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@dircategory Programming & development tools. * Gdb: (gdb). The GNU debugger.

Copyright (C) 1988, 1989, 1990, 1991, 1992, 1993, 1994, 1995, 1996, 1998, 1999, 2000, 2001, 2002 Free Software Foundation, Inc. Published by the Free Software Foundation
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Permission is granted to copy, distribute and/or modify this document under the terms of the GNU Free Documentation License, Version 1.1 or any later version published by the Free Software Foundation; with the Invariant Sections being "Free Software" and "Free Software Needs Free Documentation", with the Front-Cover Texts being "A GNU Manual," and with the Back-Cover Texts as in (a) below.

(a) The Free Software Foundation's Back-Cover Text is: "You have freedom to copy and modify this GNU Manual, like GNU software. Copies published by the Free Software Foundation raise funds for GNU development." @node Top @top Debugging with @value{GDBN} This file describes @value{GDBN}, the @sc{gnu} symbolic debugger. This is the @value{EDITION} Edition, @value{DATE}, for @value{GDBN} Version @value{GDBVN}. Copyright (C) 1988-2000 Free Software Foundation, Inc. @menu * Summary:: Summary of @value{GDBN} * Sample Session:: A sample @value{GDBN} session * Invocation:: Getting in and out of @value{GDBN} * Commands:: @value{GDBN} commands * Running:: Running programs under @value{GDBN} * Stopping:: Stopping and continuing * Stack:: Examining the stack * Source:: Examining source files * Data:: Examining data * Languages:: Using @value{GDBN} with different languages * Symbols:: Examining the symbol table * Altering:: Altering execution * GDB Files:: @value{GDBN} files * Targets:: Specifying a debugging target * Configurations:: Configuration-specific information * Controlling GDB:: Controlling @value{GDBN} * Sequences:: Canned sequences of commands * Emacs:: Using @value{GDBN} under @sc{gnu} Emacs * Annotations:: @value{GDBN}'s annotation interface. * GDB Bugs:: Reporting bugs in @value{GDBN} * Formatting Documentation:: How to format and print @value{GDBN} documentation * Command Line Editing:: Command Line Editing * Using History Interactively:: Using History Interactively * Installing GDB:: Installing GDB * GNU Free Documentation License:: The license for this documentation * Index:: Index @end menu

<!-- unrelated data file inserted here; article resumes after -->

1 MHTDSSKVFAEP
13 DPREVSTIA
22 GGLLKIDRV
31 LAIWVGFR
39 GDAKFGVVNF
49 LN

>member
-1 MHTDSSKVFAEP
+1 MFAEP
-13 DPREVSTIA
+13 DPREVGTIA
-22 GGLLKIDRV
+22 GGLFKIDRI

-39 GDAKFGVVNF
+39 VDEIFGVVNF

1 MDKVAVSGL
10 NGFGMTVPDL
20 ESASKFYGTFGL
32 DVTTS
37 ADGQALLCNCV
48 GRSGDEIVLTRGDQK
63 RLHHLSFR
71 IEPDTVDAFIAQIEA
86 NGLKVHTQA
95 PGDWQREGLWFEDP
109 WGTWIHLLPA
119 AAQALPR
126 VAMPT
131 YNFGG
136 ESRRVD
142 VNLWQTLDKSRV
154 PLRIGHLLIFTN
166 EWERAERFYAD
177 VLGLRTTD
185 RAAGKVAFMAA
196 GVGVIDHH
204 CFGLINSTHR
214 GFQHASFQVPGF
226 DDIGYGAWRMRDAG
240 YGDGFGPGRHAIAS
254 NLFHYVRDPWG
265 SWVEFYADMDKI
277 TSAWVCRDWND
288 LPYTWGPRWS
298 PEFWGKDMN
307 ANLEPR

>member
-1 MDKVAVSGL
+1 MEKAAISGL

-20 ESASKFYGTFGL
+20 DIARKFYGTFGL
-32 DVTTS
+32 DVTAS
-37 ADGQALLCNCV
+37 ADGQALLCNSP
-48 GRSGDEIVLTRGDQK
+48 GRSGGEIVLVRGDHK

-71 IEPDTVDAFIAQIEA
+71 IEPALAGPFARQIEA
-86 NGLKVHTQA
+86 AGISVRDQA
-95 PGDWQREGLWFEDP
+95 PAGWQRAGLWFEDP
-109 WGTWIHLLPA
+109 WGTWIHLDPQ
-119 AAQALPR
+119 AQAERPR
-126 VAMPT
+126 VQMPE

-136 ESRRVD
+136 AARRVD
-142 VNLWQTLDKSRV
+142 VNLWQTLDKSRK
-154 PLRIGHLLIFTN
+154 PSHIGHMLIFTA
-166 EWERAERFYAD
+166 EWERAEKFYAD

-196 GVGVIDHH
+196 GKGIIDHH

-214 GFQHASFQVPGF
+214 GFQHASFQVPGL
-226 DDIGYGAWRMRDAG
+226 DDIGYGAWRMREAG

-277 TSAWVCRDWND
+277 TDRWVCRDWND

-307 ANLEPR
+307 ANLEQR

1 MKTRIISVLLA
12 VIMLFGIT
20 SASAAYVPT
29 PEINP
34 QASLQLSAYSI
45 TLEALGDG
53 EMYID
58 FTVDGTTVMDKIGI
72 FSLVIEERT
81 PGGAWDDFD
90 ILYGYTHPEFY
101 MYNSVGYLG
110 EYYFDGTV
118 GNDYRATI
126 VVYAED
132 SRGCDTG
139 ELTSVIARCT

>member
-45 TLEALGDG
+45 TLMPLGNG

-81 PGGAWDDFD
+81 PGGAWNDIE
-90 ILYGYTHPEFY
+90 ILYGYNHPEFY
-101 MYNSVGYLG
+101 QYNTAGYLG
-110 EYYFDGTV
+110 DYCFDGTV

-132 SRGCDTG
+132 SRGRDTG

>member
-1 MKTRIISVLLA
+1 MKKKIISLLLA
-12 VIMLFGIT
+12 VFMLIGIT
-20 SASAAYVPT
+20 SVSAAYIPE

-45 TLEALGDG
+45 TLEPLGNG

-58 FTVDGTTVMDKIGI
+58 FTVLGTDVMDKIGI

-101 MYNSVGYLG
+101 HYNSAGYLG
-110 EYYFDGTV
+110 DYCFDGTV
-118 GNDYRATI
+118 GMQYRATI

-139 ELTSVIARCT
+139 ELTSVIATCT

Summary of GDB

The purpose of a debugger such as GDB is to allow you to see what is going on "inside" another program while it executes--or what another program was doing at the moment it crashed.

GDB can do four main kinds of things (plus other things in support of these) to help you catch bugs in the act:

You can use GDB to debug programs written in C and C++. For more information, see section Supported languages. For more information, see section C and C++.

Support for Modula-2 and Chill is partial. For information on Modula-2, see section Modula-2. For information on Chill, see section Chill.

Debugging Pascal programs which use sets, subranges, file variables, or nested functions does not currently work. GDB does not support entering expressions, printing values, or similar features using Pascal syntax.

GDB can be used to debug programs written in Fortran, although it may be necessary to refer to some variables with a trailing underscore.

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